New start-ups or smaller, less complex companies with minimal to no current systems are good candidates for a PLM implementation that is closest to the OOTB side of the spectrum. These organizations are best positioned to take advantage of the years of industry best practices that are incorporated into the preconfigured PLM solutions. They are less set in their ways and typically more willing to change their business processes to align with the software. Additionally, the staged approach to introducing functionality helps to improve adoption by users who are likely less accustomed to working with legacy enterprise systems.

With the appropriate starting point identified, following a fully preconfigured model, and quickly realizing value is possible, but it requires an understanding of the caveats and compromises that inherently come with this approach.


Delicate balance
While the processes that are built into a preconfigured PLM solution likely involve some changes that would be highly beneficial to any organization, few companies are truly prepared for the level of change required to follow a pure OOTB approach.

Established companies with rigid processes or legacy systems in need of replacement will tend more toward the customization side of the PLM implementation spectrum. This approach enables them to maintain the key differentiating aspects of their business model and reduces the change management requirements of the initiative. Additionally, the longer implementation time can be more easily tolerated as there are already methods and tools in place that have enabled the company to be successful.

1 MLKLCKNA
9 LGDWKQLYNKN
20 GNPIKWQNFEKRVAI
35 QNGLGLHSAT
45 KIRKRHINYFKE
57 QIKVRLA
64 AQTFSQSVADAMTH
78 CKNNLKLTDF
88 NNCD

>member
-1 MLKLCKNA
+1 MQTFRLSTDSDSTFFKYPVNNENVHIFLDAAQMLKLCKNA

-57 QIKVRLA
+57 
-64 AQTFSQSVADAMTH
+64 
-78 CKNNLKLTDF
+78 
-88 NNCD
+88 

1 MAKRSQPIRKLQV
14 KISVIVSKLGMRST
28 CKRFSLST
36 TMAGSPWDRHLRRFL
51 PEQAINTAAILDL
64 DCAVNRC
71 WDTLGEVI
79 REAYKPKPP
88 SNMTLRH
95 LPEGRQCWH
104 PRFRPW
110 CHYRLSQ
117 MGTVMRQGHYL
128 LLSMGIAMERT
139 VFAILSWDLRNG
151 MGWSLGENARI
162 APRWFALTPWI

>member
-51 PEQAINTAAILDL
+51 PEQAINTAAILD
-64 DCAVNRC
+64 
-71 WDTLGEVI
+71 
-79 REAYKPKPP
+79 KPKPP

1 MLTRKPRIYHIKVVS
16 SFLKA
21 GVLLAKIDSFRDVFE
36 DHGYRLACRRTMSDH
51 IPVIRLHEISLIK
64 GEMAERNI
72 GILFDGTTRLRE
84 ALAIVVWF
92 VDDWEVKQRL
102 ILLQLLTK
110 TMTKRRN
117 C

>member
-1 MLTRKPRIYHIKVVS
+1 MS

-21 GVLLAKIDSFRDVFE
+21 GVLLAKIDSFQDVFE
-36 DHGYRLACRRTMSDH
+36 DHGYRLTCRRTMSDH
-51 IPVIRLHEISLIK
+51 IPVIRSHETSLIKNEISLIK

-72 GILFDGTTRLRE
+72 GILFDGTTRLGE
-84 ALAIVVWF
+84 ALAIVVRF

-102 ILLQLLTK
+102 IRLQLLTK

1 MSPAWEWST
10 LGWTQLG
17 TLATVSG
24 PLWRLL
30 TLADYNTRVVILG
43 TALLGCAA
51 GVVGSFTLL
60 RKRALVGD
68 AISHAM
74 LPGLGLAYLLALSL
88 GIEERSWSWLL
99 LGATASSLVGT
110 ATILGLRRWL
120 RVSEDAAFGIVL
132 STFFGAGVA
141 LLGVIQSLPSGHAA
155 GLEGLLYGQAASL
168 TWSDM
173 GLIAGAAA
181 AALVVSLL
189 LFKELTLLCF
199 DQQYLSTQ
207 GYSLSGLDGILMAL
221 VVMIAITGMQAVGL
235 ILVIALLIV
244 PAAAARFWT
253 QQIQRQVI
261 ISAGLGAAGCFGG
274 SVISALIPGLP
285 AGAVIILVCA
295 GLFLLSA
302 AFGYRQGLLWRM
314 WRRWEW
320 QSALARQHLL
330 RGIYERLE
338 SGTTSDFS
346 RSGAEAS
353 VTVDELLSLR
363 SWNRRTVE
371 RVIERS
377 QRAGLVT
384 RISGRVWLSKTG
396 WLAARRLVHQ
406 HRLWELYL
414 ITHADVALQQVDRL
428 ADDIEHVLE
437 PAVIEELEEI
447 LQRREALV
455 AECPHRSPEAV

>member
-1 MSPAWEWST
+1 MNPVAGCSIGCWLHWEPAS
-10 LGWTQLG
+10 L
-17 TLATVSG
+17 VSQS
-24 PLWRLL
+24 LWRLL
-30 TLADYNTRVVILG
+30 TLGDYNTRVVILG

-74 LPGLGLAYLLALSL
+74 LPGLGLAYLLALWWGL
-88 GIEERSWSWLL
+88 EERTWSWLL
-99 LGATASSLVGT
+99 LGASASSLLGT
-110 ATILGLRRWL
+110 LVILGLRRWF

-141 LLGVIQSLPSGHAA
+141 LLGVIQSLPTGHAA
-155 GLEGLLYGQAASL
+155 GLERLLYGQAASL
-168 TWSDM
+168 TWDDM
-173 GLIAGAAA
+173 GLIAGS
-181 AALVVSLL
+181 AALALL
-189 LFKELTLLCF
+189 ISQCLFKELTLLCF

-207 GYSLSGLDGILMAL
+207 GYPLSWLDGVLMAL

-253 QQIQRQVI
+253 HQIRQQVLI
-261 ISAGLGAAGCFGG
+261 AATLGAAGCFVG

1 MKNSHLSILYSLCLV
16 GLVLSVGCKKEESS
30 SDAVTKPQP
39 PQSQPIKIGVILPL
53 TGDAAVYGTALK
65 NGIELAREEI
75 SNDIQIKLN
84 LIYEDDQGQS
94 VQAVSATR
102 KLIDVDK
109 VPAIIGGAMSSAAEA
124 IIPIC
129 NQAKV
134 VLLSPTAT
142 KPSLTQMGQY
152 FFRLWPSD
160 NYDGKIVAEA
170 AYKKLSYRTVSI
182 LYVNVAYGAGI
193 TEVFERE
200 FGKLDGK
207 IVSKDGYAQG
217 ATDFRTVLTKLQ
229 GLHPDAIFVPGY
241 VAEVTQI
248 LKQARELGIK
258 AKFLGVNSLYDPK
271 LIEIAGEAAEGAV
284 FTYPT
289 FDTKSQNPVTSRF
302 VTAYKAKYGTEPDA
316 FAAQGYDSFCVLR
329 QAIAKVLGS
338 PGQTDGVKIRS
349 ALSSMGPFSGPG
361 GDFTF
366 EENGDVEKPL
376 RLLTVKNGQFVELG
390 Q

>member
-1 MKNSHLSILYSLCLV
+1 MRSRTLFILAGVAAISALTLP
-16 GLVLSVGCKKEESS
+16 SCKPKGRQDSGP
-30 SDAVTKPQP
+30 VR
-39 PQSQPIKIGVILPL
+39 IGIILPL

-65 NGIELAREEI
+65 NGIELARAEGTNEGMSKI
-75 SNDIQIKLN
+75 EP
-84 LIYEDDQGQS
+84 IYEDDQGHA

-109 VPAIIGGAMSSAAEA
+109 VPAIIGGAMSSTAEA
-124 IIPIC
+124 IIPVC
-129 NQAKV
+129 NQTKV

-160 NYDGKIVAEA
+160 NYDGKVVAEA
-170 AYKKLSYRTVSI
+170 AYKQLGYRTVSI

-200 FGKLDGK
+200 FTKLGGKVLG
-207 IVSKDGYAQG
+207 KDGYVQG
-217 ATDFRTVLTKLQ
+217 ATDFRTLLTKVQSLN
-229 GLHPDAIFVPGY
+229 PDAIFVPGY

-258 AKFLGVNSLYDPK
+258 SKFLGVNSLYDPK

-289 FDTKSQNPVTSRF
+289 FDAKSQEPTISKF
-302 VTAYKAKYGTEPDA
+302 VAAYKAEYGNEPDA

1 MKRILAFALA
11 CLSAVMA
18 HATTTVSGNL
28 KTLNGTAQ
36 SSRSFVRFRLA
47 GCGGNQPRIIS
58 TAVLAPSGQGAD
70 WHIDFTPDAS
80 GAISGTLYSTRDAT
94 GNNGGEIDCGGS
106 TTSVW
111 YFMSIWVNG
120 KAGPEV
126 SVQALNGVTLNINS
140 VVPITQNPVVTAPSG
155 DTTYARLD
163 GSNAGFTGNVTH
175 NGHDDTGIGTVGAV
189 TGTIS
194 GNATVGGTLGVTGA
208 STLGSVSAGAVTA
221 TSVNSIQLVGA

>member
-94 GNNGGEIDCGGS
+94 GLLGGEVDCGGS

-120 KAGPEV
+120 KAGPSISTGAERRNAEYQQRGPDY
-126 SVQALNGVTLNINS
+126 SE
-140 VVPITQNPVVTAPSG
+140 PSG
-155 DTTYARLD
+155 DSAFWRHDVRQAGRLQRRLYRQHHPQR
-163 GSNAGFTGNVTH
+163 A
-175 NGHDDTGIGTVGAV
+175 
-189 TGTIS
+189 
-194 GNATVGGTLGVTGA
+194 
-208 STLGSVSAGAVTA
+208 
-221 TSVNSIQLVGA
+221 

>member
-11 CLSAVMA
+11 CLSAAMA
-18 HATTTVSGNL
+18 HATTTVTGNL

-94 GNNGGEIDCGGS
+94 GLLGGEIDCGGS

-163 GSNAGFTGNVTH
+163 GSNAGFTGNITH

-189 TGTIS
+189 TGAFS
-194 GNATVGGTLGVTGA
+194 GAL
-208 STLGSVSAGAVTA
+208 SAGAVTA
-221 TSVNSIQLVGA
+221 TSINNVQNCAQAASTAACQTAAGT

OOTB as a starting point
When it comes to PLM software, there is no one-size-fits-all solution. The suitability of an OOTB PLM solution is dependent upon the maturity level of a company’s processes and systems, as well as its tolerance for change. Regardless, preconfigured PLM solutions should always be considered as a starting point. They will likely meet 70 percent to 80 percent of a company’s needs and represent a far better alternative than starting from scratch.

A PLM initiative should begin by fully assessing the OOTB solution and identifying areas where processes can be changed to match the OOTB functionality. Even successful companies that are “set in their ways” can benefit from a process review and insight into the best practices of others within the industry.

About the author

Leon Lauritsen

Leon has worked with multiple IT systems from ERP to BI and PLM. His experience ranges all the way from programming to business consulting, project management and business development. Leon started his career in IT development and has further earned a diploma in IT and Economics at Copenhagen Business School and an Executive MBA at Henley Management College.